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Everything posted by resqman

  1. We hold our B&G in February. We have our graduation and crossover ceremony the first weekend of April. We just had a successful campout and graduation ceremony this past weekend. The boys recieved their AOL at the February B&G. They then have the formal graduation to troops the first weekend of April. They are allowed to participate in the March Pack meeting if they choose. I don't believe they hold any den meetings betweent B&G and Graduation.
  2. I would say to stop by www.equipped.org and review some of the ideas for survival kits. It is an excellent source for ideas about what needs to be in a survival kit as well as superior equipment reviews. He designs kits as small as an Altoids candy tin up to suitcase sizes for lifeboats. Check out the 7 essentials list. From there add to fill your shoe boxes. I would recommend: - Poncho, military(Tent, tarp, sleeping bag, rain protection) - Space blanket - Duct Tape - Firestarter (Disposable lighter, BSA Hot Spark, tinder) - Knife - LED Headlight or flashlight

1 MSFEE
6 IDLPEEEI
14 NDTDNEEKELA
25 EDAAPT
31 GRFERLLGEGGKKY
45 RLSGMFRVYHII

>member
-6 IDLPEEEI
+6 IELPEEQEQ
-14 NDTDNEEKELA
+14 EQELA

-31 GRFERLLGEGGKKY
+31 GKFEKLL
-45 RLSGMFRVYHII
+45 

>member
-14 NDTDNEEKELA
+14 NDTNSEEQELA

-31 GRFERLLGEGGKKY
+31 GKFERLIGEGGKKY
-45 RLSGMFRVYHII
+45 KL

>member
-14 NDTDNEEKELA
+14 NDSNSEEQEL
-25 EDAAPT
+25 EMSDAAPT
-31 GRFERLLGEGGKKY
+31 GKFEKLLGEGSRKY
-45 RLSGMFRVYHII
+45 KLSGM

3. What's the most important? I think it should be the time the boy and parents spend working on a common project. It is a way to force parents to spend time with their own kid. Second is to plan and execute a project. Some people just start cutting until it looks like a car. Some build elaborate paper templates. Either way, you shape a car, paint and decorate a car, attach the wheels, adjust the weight and race it. The boy did something instead of watching it on TV. Third is also about entering your work and comparing it against others on a level playing field. Yes, some p
  4. In the late 70's our troop had a leadership corp. Red patch in a boxy shape. Kind of inverted pyramid with the point cut off. In my troop, the rule was you had to be an Eagle to be in the Leadership Corps. It operated basically as a Patrol and group of ASPL "on demand". We had a large troop of 5 or 6 patrols along with the Leadership Corp. We also had enough Eagles to form a patrol. The Corps was looked upon with envy and admiration. Here was a group of Eagle scouts. They knew all the answers and were able to do all the skills. Eventually we formed an Explorer Post